Geometric morphometric shape analysis in an ovine model confirms that the upper esophageal sphincter is not round

Authors

  • Daniel Cates MD,

    1. Department of Otolaryngology/Head and Neck Surgery, University of California Davis, Sacramento, California
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  • Emily K. Plowman PhD,

    1. Department of Communications Sciences and Disorders, University of South Florida, Tampa, Florida
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  • Omid Mehdizadeh MD,

    1. Department of Otolaryngology/Head and Neck Surgery, University of California Davis, Sacramento, California
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  • Kaicheng Yen MD,

    1. Department of Otolaryngology/Head and Neck Surgery, University of California Davis, Sacramento, California
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  • Amanda Domer MS,

    1. Department of Otolaryngology/Head and Neck Surgery, University of California Davis, Sacramento, California
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  • Michael Gilden,

    1. Columbia University, New York, New York
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    • Dr. Belafsky has submitted a provisional patent application for a kidney shaped esophageal dilator. Dr. Belafsky has had full access to all of the data in the investigation and takes full responsibility for the integrity of the data and accuracy of the data analysis.

  • Peter C. Belafsky MD, MPH, PhD

    Corresponding author
    1. Department of Otolaryngology/Head and Neck Surgery, University of California Davis, Sacramento, California
    2. University of California Davis School of Veterinary Medicine, Davis, California, U.S.A.
    • Center for Voice and Swallowing, Department of Otolaryngology Head and Neck Surgery, University of California, Davis School of Medicine, Department of Medicine and Epidemiology, University of California, Davis School of Veterinary Medicine, 2521 Stockton Blvd, Suite 7200, Sacramento, CA 95817
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  • This work was funded by the University of California, Davis, Department of Otolaryngology/Head and Neck Surgery.

  • The authors have no other funding, financial relationships, or conflicts of interest to disclose.

Abstract

Objectives/Hypothesis:

Dysfunction of the upper esophageal sphincter (UES) is a common cause of oral-pharyngeal dysphagia (OPD). Dilation is a primary treatment, although current techniques are subject to a high rate of failure and recurrence. Devices available for UES dilation are cylindrical and were designed to distend the round lumen of the esophagus. Our objective was to determine the cross-sectional dimension of the UES in an ovine model of OPD and compare it with that of the cervical esophagus.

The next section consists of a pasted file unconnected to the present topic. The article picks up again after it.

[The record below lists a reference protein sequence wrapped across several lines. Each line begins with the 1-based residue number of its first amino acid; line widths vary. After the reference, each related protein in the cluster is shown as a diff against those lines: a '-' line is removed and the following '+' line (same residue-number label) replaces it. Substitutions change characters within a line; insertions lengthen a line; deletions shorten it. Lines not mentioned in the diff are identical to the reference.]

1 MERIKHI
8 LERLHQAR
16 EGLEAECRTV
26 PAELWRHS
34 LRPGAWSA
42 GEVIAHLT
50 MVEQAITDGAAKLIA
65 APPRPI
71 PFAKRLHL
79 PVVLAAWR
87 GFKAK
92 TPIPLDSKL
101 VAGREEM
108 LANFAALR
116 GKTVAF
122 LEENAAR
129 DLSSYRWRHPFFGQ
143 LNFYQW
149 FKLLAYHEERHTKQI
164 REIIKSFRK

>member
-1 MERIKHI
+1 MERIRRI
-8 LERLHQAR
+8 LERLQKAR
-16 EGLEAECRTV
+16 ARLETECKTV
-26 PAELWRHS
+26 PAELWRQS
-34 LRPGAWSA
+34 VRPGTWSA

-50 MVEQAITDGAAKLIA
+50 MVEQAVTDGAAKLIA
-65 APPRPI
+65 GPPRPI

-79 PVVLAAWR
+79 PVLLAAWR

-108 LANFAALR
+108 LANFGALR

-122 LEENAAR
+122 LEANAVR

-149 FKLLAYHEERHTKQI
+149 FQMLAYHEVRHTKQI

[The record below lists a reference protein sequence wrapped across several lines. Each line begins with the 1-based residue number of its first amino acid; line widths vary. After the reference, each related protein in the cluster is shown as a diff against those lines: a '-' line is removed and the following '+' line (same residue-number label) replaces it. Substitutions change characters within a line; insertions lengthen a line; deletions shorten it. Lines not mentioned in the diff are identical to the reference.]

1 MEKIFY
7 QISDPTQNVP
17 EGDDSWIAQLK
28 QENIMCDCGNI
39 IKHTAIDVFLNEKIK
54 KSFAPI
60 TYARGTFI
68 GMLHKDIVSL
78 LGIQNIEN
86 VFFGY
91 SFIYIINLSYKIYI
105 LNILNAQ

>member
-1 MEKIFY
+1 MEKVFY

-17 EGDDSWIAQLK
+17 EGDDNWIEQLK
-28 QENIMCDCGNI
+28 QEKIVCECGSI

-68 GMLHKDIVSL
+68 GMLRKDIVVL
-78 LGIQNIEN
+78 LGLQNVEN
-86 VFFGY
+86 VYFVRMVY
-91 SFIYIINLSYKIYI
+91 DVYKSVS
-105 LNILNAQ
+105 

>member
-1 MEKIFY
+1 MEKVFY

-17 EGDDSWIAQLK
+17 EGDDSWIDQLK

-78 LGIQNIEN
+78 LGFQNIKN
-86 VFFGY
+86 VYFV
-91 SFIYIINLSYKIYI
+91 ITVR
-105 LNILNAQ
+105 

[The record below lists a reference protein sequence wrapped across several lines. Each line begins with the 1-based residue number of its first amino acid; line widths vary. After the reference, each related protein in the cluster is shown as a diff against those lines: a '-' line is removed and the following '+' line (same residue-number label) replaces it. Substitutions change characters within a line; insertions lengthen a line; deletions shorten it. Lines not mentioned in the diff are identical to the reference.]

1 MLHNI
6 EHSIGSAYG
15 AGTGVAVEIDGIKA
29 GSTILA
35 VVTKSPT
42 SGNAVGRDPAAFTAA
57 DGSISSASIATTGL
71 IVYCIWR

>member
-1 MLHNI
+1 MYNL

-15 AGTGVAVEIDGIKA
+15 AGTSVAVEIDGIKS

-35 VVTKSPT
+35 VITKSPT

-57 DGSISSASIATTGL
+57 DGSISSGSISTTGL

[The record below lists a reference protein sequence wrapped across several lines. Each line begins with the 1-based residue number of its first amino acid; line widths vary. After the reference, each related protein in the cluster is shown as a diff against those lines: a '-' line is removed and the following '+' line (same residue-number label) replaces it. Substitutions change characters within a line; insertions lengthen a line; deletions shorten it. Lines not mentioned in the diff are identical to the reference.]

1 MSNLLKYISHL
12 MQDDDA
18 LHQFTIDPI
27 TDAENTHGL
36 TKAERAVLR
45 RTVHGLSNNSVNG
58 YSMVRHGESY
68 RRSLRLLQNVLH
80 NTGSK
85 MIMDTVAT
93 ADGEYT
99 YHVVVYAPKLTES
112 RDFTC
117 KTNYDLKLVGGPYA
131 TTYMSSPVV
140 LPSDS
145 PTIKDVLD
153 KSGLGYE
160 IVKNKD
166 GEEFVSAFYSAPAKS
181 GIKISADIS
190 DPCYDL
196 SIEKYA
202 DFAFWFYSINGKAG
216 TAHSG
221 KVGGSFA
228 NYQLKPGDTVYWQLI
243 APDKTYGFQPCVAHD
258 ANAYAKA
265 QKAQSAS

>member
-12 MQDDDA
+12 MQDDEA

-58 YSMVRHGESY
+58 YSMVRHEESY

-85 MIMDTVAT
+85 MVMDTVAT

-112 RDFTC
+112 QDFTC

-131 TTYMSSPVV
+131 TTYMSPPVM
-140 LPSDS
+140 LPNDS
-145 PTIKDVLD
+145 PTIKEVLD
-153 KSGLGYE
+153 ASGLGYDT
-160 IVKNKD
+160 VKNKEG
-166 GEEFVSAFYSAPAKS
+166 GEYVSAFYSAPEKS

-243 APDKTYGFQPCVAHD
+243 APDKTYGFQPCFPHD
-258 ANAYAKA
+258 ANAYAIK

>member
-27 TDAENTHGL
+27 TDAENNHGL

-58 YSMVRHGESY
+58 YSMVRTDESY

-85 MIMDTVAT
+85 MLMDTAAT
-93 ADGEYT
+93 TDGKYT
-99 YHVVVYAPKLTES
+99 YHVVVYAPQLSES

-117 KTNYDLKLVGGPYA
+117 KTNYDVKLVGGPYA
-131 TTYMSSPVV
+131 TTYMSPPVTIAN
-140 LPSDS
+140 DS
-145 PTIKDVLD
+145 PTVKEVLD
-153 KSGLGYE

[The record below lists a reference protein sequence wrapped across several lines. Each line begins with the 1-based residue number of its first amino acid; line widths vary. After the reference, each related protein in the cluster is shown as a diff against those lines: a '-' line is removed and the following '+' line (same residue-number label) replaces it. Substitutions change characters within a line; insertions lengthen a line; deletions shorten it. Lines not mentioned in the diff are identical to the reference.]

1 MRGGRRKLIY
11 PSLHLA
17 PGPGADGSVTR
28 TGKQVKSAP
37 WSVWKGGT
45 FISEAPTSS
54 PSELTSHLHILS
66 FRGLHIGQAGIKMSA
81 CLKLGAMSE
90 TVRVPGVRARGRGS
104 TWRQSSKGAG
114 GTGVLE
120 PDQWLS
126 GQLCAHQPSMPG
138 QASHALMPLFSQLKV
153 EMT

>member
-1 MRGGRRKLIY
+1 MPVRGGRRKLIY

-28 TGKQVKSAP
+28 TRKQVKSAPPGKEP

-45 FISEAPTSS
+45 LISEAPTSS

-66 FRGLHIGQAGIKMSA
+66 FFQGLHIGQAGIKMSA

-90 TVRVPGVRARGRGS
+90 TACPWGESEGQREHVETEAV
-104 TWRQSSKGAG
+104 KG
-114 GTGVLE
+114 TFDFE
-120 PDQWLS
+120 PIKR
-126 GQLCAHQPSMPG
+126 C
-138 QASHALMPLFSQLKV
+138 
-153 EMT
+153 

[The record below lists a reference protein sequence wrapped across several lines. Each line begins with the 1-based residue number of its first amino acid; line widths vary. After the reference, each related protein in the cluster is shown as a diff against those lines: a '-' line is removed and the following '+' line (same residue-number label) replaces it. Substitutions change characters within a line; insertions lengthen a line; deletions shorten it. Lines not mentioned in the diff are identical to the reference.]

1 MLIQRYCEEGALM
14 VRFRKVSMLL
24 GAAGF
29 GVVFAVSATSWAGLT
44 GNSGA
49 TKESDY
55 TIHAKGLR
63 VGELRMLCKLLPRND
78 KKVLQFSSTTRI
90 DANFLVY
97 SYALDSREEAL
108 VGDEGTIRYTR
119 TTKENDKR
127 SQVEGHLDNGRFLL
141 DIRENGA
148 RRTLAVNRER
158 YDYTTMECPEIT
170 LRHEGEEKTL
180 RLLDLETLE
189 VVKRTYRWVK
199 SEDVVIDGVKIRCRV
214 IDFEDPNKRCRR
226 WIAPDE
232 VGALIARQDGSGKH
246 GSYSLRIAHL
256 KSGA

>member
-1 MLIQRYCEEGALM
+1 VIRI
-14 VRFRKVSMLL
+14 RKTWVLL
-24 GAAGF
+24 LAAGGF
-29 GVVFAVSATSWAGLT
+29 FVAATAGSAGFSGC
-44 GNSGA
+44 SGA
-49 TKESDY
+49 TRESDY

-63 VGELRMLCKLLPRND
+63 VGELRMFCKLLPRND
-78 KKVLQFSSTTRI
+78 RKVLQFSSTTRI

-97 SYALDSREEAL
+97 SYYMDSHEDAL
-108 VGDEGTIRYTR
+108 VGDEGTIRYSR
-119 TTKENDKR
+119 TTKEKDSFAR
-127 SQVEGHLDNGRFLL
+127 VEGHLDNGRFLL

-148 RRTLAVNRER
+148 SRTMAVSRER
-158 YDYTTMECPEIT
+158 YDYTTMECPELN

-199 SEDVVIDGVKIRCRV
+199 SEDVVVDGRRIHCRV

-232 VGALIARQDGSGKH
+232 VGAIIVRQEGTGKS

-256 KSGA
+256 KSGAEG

Study Design:

Prospective cadaveric animal study.

Methods:

Three-dimensional casts of the upper aerodigestive tract of 10 fresh cadaveric ewes were constructed using a platinum-cured liquid silicone polymer. Cross-sections at the level of the UES and cervical esophagus were digitized and mathematically compared using geometric morphometric shape analysis.

Results:

Consensus shape among all 10 animals revealed that the narrowest region of the maximally distended UES has a cross-sectional shape that resembles a kidney, whereas the cervical esophagus approximates a circle. The shape of the UES and cervical esophagus were significantly different (P < .0001), and surface area calculations demonstrated that an inscribed circle significantly underestimated the area implied by the kidney-shaped UES model.

Conclusions:

Current dilators used to treat UES dysfunction are cylindrical and based on the assumption that the UES is round. This is the first report to empirically analyze the cross-sectional area of the UES utilizing an established ovine model. The data suggest that the cross-sectional area of the UES is shaped like a kidney, and currently available cylindrical dilators are suboptimal for UES distention. Laryngoscope, 2013

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